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4 Benefits of Becoming A Travel Nurse

Mar 23, 2019 05:33 PM EDT

With the burgeoning healthcare industry in desperate need of additional doctors and nurses, many aspiring students are considering becoming a travel nurse. Similarly, established nurses who have been working for years have often thought about getting out of the hospital or the home where they've been trapped in order to see other institutions and help patients as a travel nurse. The immense challenges of being a travel nurse often deter some people from trying to become one, however, making it worthwhile to review the many positive benefits of the job.

Here are 4 benefits of becoming a travel nurse, and where you should start if you're interested in reshaping your career.

1. Explore new frontiers in nursing

Perhaps the greatest benefit of becoming a travel nurse is that it allows you to explore new frontiers while remaining a crucially-important healthcare professional who delivers care to patients. Many nurses simply can't stand working in a hospital or being stuck in a home for long periods at a time, which is perfectly understandable. The high-stress nature of an emergency room or the privacy of a family's living room don't always lend themselves to professional success. Furthermore, moving around allows you to accrue professional experience alongside a wider range of professionals than if you'd been stuck in the same place for years and years on end.

Nonetheless, there are certain pitfalls to traveling around you should be aware of. Some myths continue to assert that travel nurses can enjoy tax free travel stipends, for instance, when in reality that's nothing more than a recruitment tactic. It's worthwhile to review the hoaxes that could fool you and cost you in the long-run if you're unaware of them.

2. You'll enjoy unparalleled networking opportunities

Another one of the benefits of becoming a travel nurse is that you'll enjoy unparalleled networking opportunities, especially since you'll meet substantially more industry-related professionals than you otherwise would have. Venturing to the far corners of the map has its perks - talented doctors and nurses are spread across the country, and only a seasoned travel nurse gets the opportunity to work alongside such a wide coterie of hardworking and thoroughly educated professionals.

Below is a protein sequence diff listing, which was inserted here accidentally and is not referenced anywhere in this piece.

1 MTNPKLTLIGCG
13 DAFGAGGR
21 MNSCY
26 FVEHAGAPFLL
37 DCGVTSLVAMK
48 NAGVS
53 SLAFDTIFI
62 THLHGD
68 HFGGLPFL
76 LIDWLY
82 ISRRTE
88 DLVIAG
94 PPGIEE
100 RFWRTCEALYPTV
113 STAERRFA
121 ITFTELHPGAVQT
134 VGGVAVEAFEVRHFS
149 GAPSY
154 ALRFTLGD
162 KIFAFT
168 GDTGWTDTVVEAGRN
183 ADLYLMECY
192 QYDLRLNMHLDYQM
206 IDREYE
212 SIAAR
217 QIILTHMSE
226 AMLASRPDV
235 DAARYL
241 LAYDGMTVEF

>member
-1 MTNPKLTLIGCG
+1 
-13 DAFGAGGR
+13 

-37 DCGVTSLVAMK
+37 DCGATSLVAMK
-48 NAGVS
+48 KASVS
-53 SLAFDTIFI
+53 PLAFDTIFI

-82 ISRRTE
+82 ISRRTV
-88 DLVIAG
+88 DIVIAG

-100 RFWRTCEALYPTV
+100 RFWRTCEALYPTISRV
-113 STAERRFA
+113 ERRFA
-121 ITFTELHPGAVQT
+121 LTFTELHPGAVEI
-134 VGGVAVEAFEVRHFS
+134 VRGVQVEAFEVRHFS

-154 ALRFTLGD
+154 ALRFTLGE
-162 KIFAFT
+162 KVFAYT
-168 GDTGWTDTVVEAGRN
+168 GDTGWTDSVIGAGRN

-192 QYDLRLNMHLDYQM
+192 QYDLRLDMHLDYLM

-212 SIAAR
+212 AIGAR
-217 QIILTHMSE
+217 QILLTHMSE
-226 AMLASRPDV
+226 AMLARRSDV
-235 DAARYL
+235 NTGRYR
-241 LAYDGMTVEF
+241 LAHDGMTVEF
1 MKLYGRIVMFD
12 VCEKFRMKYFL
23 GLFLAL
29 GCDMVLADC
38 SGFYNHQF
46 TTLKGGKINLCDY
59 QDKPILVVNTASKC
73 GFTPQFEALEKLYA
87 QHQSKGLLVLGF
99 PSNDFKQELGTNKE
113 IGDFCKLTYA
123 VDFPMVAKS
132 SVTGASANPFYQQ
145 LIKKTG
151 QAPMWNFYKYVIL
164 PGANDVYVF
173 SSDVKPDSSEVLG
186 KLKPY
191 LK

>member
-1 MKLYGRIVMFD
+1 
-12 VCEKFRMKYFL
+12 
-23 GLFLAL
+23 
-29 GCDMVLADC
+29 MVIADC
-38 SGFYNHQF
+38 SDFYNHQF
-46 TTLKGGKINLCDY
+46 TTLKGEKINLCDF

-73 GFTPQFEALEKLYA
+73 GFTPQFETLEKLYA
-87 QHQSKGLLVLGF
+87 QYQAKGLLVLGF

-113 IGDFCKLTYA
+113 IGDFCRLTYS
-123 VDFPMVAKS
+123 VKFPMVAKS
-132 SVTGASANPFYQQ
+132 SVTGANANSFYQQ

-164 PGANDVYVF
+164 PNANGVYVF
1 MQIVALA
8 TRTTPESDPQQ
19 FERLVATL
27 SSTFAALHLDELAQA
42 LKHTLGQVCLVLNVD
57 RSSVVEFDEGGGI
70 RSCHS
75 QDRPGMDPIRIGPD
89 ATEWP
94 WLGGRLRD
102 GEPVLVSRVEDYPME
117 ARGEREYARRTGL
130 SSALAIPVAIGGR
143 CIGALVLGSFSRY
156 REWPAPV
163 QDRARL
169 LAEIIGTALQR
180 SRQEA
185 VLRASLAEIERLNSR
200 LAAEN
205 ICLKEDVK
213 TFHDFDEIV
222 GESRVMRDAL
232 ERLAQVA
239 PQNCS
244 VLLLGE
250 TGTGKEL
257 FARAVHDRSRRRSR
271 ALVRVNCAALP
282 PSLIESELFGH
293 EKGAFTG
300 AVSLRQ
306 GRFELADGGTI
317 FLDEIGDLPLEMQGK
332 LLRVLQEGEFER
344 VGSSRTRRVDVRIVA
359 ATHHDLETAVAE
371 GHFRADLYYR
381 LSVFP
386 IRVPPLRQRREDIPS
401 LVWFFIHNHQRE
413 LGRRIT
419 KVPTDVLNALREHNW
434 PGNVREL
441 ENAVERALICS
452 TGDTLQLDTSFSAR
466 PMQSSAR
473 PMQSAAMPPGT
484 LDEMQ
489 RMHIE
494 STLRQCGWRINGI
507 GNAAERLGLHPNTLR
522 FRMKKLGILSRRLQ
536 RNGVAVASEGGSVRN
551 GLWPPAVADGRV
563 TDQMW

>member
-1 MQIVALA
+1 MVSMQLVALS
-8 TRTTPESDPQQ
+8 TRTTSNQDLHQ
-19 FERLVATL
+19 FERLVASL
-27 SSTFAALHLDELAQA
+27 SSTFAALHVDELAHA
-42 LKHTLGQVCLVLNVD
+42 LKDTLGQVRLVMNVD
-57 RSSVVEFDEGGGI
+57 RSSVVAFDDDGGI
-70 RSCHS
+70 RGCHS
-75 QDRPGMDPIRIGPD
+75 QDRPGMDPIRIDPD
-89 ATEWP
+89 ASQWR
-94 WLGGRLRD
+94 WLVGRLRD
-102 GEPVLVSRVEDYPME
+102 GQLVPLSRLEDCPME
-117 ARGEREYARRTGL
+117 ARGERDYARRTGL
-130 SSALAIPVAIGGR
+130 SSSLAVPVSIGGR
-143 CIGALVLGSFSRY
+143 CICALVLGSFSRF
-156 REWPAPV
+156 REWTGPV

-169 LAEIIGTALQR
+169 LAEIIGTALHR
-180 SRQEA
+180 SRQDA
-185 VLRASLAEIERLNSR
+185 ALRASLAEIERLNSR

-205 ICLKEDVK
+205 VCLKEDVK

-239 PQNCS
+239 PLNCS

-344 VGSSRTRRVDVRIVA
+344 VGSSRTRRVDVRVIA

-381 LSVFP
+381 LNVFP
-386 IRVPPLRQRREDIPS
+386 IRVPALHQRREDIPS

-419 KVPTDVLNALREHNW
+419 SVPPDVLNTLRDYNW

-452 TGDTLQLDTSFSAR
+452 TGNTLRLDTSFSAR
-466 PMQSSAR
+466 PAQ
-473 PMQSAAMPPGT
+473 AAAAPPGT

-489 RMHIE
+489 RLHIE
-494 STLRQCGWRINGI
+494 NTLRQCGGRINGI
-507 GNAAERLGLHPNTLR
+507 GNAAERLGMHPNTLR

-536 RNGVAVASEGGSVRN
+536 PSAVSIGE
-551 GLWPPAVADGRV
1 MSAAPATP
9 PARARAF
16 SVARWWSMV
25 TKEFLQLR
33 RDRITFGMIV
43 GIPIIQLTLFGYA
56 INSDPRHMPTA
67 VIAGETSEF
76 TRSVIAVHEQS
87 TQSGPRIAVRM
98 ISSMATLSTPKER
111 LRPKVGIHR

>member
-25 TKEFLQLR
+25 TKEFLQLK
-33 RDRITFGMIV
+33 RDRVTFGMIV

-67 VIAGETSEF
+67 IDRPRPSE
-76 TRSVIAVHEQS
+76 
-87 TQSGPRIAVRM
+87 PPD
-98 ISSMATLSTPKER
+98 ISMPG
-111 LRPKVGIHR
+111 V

You need to surround yourself with overachievers and brilliant professionals if you want to enjoy success yourself, so don't make the mistake of thinking that travel nurses don't have the time or energy to meet new people and forge meaningful relationships.

Still, some nurses are uncomfortable with the socializing required for networking, especially when it comes to introducing yourself to new people over and over again as many travel nurses must. Those who are considering foraying into the world of travel nursing should closely study some networking tips that will help you establish connections that could bolster your career or change your personal life.

3. Travel nurses are seriously flexible

Many travel nurses love their job precisely because it offers them a fantastic degree of flexibility. Many hospitals, too, try to scoop up travel nurses when they can because they understand that such professionals help cut down on the overall costs of healthcare, which can be vital towards saving more lives in the long-run. While some doubt the ability of travel nurses to enjoy freedom in their scheduling, and others assert that hospitals suffer because of travel nurses, research has demonstrated that both parties benefit from the flexibility of the arrangement.

If you're sick and tired of working with the same schedule, day in and day out, it may be time to consider becoming a travel nurse. While you can't always plan things out too far ahead when you're constantly travelling, you'll soon enjoy the newfound autonomy you've been given over your career.

4. You don't have to worry about hospital politics

Finally, one of the reasons that so many travel nurses enjoy their work is because it enables them to get by without having to worry about hospital politics. Anybody in the healthcare industry with even a modicum of experience understands how frustrating internal disputes and politics can be; oftentimes, schedules are changed on the basis of personal agendas, and patient care can even suffer in certain circumstances thanks to feuding professionals.

As a travel nurse with your brand new scrubs, however, you won't be a serious threat to the longevity of any hospital veteran's career, which means they're less likely to deliberately disadvantage you in the pursuit of their own personal gain. While it's awful that medical professionals have to deal with such nonsense, it's a simple matter of fact that hospital hierarchies can be cutthroat environments where those who rise to the top often do so at the expense of those at the bottom.

If you're having a tough time figuring out whether becoming a travel nurse is the right path for you, consider the immense relief you'll enjoy when you don't have to fret about internal politics.

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